Finding and keeping a good Black man in a relationship has become a cottage industry. From celebrities and reality TV stars to social media influencers, for better or worse, there is no shortage of relationship advice to people seeking to figure out Black men.
And while much of this content is understood to be for entertainment purposes only, some of it is presented and received as legitimate and data-driven.
This is a problem because too many people cannot distinguish what they see onscreen from reality. Media portrayals are often hyperbolic and sensationalized to attract public attention. Equally troubling is that the majority of academic research in this area also perpetuates many of the same, negative patterns that are common in popular culture.
As a graduate student and university professor, I have spent nearly two decades reviewing these studies on Black men and families. The general consensus from them falls into one of two categories: first, that many Black men are not viable marriage mates because their financial struggles will not allow them to provide for a wife and children.
Other studies conclude that many poor Black men reject monogamous romantic relationships in favor of a hypersexual masculinity to overcompensate for their inability to fulfill the traditional breadwinner role. These men, the studies conclude, treat women as conquests rather than partners.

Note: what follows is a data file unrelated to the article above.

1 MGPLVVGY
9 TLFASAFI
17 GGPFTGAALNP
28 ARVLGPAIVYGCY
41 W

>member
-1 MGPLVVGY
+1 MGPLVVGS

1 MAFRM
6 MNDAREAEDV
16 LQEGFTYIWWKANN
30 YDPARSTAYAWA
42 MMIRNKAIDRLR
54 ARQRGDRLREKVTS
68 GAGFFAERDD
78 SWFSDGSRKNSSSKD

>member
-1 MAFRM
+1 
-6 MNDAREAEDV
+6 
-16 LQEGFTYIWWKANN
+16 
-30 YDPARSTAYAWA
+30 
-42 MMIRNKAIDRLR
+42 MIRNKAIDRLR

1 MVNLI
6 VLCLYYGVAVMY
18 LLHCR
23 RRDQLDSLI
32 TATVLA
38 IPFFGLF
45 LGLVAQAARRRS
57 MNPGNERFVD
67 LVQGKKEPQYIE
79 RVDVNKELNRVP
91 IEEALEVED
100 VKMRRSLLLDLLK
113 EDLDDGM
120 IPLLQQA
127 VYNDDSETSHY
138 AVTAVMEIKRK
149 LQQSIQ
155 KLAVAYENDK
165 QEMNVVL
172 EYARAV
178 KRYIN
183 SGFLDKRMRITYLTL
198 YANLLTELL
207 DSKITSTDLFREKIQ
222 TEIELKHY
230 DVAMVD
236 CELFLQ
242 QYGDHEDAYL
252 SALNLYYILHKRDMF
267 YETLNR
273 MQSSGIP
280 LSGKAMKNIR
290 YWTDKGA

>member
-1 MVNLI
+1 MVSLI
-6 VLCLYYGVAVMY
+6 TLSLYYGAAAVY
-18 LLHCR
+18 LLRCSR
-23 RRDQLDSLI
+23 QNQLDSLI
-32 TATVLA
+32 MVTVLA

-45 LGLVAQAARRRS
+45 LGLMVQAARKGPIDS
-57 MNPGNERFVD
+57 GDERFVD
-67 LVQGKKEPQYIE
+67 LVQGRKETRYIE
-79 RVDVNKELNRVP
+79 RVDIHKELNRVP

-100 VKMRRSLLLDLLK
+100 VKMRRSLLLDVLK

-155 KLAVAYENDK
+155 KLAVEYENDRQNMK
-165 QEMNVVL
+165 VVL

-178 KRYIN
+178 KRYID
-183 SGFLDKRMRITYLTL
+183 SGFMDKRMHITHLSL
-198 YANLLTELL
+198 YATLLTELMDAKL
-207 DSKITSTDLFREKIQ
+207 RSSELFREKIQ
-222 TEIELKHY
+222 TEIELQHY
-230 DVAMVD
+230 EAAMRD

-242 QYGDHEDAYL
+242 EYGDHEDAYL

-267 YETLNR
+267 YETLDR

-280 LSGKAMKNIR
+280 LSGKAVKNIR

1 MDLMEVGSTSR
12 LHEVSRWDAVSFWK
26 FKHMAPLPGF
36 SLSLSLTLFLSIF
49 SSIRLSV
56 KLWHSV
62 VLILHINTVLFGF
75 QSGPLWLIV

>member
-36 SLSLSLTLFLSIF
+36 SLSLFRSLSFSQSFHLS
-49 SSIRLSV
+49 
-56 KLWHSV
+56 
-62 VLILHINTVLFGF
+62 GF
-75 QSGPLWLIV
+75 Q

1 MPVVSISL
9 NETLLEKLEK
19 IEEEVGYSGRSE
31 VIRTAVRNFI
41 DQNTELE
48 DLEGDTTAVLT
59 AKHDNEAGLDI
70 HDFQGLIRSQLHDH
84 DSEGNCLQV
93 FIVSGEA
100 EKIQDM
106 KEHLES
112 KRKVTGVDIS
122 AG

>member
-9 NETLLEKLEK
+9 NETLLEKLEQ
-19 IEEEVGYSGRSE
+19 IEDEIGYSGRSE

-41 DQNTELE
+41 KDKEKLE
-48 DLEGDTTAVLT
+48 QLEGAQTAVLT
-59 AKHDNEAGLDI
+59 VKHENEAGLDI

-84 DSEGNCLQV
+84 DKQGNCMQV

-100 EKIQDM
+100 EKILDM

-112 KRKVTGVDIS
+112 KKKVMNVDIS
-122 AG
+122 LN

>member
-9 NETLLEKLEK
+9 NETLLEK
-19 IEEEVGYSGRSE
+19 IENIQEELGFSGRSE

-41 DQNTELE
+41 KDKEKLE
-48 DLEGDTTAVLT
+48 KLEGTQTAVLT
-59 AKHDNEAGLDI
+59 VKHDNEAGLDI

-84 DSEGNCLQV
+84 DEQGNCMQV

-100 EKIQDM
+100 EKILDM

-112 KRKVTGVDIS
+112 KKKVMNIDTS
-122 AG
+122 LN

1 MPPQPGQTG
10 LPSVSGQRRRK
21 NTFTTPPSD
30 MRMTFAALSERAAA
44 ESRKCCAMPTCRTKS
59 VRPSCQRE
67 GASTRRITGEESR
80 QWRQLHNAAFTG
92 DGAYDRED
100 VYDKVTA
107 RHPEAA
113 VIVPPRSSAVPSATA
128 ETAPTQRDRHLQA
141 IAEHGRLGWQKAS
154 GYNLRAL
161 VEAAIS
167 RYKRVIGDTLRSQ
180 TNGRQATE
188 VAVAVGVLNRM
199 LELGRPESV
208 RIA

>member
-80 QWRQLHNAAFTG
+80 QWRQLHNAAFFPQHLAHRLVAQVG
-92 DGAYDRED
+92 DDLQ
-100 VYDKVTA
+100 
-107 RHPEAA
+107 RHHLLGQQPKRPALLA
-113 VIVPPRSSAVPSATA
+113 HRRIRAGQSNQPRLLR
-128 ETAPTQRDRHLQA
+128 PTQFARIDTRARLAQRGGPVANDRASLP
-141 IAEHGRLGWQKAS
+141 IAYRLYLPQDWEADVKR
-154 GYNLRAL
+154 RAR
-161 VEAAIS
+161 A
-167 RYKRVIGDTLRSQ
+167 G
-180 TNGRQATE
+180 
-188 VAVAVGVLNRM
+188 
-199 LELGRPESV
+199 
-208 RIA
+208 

In both historical and more recent research, studies on Black men have disproportionately examined the lives of low-income men and the struggles they faced in maintaining stable relationships in the face of economic disadvantage.
I have found that the near-exclusive focus on low-income Black men in research related to the family skews perceptions of these men. It also limits the public’s knowledge of them and the meanings they attach to their romantic relationships. And this perception can be used to perpetuate negative stereotypes that frame them as dangerous and predatory.
Resetting the image
In response to that limited view, I spent the last four years conducting a study on a more diverse group of Black men to learn more about their perspectives on marriage.
The men’s stories reveal important findings that are typically not explored in research on Black men. They opened up about their desire for intimacy and companionship in their relationships.
My findings, many of which are counter to the popular image that our society holds of Black men, have just been published in a book, “Black Love Matters: Authentic Men’s Voices on Marriage and Romantic Relationships.”
My study followed 33 Black men from Louisville, Kentucky, chronicling their personal circumstances, as well as their attitudes, experiences and behaviors within their marriages and romantic relationships. The data for the study were collected from over 150 hours of interviews with the men.
The men I interviewed ranged in age from 18 to 72. They represented a variety of relationship statuses, with men reporting being single, romantically involved, married, divorced and remarried. The men were also diverse in their educational attainment. Some had graduate and professional degrees, while others had high school diplomas and GEDs. The men also varied in their economic situations, with annual incomes ranging from $0 to US$175,000.
In sharing their experiences, the men provided an in-depth look into their love lives. Their discussions touched on many important factors that have shaped their past and current relationships.
They reflected on how they met their partners and the characteristics that made them stand out from previous partners. The men described their ideal marriage mate and shared what marriage means to them.